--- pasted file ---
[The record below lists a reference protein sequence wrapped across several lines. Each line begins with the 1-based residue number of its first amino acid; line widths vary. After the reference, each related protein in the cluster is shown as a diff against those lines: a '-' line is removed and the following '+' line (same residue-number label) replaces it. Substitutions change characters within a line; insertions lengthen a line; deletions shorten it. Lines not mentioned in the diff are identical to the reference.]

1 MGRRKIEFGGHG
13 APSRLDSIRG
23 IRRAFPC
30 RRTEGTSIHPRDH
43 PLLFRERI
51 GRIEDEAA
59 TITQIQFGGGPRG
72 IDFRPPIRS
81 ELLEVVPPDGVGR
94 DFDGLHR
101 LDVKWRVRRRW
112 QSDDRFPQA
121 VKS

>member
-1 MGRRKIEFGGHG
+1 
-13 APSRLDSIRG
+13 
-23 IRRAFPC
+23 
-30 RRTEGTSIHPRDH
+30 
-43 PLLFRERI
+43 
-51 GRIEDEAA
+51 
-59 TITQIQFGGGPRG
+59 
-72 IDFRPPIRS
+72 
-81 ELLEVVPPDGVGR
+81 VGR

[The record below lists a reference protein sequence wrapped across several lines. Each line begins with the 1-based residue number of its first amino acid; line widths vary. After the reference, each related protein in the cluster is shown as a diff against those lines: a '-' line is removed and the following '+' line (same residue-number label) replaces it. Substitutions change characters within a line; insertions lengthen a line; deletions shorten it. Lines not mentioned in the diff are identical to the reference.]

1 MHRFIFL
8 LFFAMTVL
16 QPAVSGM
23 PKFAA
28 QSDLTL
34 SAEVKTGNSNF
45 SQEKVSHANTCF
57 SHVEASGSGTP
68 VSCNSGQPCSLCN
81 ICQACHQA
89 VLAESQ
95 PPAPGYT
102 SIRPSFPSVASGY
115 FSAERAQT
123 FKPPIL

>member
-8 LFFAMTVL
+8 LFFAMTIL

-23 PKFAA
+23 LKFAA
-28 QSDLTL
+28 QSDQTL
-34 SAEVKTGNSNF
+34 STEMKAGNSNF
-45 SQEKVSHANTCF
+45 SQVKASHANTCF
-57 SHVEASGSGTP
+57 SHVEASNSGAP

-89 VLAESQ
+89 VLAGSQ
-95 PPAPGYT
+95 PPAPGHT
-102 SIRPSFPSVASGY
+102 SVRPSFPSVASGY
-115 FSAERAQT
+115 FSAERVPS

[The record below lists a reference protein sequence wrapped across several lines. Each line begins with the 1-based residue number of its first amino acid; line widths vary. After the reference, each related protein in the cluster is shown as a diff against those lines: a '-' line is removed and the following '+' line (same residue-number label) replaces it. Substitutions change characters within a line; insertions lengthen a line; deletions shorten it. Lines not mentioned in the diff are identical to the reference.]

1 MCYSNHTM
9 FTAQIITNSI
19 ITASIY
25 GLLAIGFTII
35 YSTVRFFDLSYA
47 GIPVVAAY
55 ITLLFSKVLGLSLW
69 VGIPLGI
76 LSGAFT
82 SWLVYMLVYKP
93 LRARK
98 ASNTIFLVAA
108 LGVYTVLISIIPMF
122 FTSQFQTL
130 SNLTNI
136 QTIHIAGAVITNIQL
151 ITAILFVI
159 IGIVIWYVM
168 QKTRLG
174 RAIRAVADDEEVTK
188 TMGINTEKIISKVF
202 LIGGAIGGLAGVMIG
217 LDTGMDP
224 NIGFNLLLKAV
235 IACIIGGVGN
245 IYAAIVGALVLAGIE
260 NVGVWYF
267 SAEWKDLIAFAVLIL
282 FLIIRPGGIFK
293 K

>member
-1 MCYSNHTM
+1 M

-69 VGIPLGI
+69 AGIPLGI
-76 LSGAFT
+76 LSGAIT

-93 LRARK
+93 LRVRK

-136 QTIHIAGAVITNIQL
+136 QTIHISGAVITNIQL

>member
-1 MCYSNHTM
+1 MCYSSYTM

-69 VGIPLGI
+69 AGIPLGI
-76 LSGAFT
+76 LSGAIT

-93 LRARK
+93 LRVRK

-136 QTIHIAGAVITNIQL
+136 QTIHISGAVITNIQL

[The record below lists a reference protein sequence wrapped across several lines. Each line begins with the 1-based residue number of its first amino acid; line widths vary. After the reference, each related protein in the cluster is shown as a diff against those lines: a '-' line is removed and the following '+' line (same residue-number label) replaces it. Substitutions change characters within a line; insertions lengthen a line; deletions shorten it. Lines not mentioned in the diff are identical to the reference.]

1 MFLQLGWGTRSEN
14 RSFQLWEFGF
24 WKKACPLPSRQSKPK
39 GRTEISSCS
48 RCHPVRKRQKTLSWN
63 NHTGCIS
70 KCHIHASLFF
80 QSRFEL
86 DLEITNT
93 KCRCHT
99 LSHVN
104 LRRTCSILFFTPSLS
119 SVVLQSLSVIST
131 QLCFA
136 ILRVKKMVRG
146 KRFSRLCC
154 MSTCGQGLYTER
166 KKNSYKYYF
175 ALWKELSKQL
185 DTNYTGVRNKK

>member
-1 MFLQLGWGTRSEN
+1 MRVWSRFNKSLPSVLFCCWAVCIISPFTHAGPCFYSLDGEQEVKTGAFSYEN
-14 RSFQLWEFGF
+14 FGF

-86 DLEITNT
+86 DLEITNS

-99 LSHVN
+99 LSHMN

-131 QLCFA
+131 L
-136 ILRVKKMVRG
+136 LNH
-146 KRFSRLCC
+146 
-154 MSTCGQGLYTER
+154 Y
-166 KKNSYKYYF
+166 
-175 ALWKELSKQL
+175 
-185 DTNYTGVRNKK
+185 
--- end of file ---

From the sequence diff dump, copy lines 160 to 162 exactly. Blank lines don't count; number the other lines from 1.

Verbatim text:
-154 MSTCGQGLYTER
+154 Y
-166 KKNSYKYYF